Modi to Congress: India, US can anchor stability in Asia

AP News
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Posted: Jun 08, 2016 4:06 PM
Modi to Congress: India, US can anchor stability in Asia

WASHINGTON (AP) — Indian Prime Minister Narendra Modi told the U.S. Congress on Wednesday that the world's two largest democracies can anchor stability and prosperity from the Indian Ocean to the Pacific in an aspirational speech that glossed over continuing divisions in the relationship.

Modi, who has ushered in closer bilateral ties since taking power two years ago, said that India and the U.S. have overcome "the hesitations of history" and called for ever-stronger economic and defense links between the two countries.

Speaking in English, Modi used dashes of humor, drawing a parallel between the rough-and-tumble politics of his own nation and the U.S., which he described tongue-in-cheek as "harmonious" and well-known for bipartisanship. Modi, a keen advocate of yoga, also referenced cultural ties, citing estimates that "more Americans bend for yoga than to throw a curve ball."

Modi paid tribute to the role of Congress, including through a civilian nuclear deal in 2008 that lifted U.S. export restrictions on nuclear technology to India and which is hoped to lead to a contract by mid-2017 for the construction of six power reactors by U.S.-based Westinghouse Electric Co.

He also praised Congress for "refusing to reward" those who preach and practice terrorism. Although Modi avoided direct mention of Pakistan, he was alluding to lawmakers recently blocking a proposed, U.S.-subsided sale of F-16 fighter jets to India's archrival.

"A strong India-U.S. partnership can anchor peace, prosperity and stability from Asia to Africa and from the Indian Ocean to the Pacific," Modi said.

Modi's 46-minute speech followed years of being shunned in the U.S. because of religious violence in his home state. It came a day after a White House meeting with President Barack Obama and was followed by a lunch with congressional leaders and a reception hosted by the House and Senate Foreign Affairs committees.

U.S.-India relations have been transformed since Rajiv Gandhi in 1985 became the first of five Indian prime ministers to have addressed a joint meeting of Congress. During the Cold War, U.S. was more focused on ties with Pakistan, and many in Washington believed India, with its "non-aligned" foreign policy, was far too friendly with the Soviet Union.

Today, the U.S. and Indian militaries conduct more drills with each other than with any other nation. While India resists the notion of becoming a U.S. ally, both nation share concern over China's rise and over freedom of navigation in the Asia-Pacific region.

Although Modi lauded both nations' common democratic principles and hailed two heroes of nonviolence, India's Mahatma Gandhi and civil rights leader Martin Luther King Jr., he did not address congressional concerns his government's record on religious tolerance and other rights issues.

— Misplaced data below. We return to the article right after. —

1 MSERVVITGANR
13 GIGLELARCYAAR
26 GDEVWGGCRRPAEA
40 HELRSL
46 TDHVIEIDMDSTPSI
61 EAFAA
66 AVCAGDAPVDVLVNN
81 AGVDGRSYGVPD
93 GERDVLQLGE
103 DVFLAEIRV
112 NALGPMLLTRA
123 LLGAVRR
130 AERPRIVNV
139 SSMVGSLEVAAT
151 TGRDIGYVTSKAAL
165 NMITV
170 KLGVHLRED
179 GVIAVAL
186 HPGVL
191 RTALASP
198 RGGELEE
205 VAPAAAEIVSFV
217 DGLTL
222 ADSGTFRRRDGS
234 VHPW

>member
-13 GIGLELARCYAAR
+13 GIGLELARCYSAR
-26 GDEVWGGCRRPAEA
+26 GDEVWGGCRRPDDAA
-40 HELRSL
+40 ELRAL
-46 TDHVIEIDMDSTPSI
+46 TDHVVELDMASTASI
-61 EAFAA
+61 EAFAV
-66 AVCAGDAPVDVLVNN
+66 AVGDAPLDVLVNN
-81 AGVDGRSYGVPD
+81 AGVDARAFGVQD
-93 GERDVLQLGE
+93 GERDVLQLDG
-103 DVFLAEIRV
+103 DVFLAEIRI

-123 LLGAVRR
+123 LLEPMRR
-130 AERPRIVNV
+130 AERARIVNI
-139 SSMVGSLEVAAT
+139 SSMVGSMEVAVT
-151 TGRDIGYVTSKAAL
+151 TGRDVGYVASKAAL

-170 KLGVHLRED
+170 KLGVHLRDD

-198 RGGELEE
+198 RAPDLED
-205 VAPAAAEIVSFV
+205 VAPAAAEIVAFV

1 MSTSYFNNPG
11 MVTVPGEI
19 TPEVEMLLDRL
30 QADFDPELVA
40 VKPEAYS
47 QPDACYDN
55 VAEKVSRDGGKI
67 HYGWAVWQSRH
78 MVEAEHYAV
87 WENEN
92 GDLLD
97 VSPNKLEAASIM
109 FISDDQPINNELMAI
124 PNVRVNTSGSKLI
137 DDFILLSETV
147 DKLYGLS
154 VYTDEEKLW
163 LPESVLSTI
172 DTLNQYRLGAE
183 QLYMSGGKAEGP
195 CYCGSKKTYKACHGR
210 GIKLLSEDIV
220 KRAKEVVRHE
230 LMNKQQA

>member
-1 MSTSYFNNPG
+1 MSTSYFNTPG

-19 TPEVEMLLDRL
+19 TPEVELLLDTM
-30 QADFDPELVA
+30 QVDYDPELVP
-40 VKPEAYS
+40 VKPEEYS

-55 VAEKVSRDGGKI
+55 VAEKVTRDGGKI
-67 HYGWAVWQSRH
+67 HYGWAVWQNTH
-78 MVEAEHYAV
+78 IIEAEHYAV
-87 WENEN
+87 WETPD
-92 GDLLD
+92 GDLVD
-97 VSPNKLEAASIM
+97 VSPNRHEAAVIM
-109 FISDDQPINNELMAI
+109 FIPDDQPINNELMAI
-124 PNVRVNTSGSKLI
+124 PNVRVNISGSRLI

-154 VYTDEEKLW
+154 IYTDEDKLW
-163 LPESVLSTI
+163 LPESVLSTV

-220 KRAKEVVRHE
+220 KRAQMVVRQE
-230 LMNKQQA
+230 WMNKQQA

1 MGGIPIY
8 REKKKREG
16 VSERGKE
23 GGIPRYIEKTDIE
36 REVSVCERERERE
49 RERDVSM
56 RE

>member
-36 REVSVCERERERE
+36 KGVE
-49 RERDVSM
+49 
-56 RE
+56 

"I wish there had been an emphasis on cooperating with the U.S. and every other democracy on combating all human rights abuses, especially human trafficking and slavery," said Republican Rep. Chris Smith of New Jersey.

But the overall response from lawmakers of both parties was positive.

"We're now standing shoulder-to-shoulder in ways that no one would have imagined a generation ago," Rep. Eliot Engel of new York, the top-ranking Democrat on the House Foreign Affairs Committee, said of the bilateral relationship.

Modi described the U.S. as an "indispensable partner" for India. He said his nation's 1.25 billion people made India an "ideal partner" for U.S businesses. Trade has expanded dramatically in recent years, from $60 billion in 2009 to $107 billion in 2015, although the U.S. remains concerned over restrictions on foreign investment and bureaucratic red tape.

Modi did not read a passage from his prepared remarks that said he and Obama "have agreed" that making India a permanent member of the U.N. Security Council "has to be an intrinsic part of this century's new reality." It was not immediately clear why Modi dropped the reference. Obama first voiced support for Indian membership in 2010 and reaffirmed it Tuesday, but it appears no closer to happening because of resistance from other council permanent members.

At his meeting with Obama, the two leaders consolidated strong bilateral ties but fell short of major outcomes. India, the world's third-largest carbon emitter among nations, said it would strive to formally join a global climate deal this year — as the U.S. and China have said they will do — but it gave no ironclad commitment.

The last Indian prime minister to address Congress was Modi's predecessor, Manmohan Singh, in 2005.

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Associated Press writer Alan Fram contributed to this report.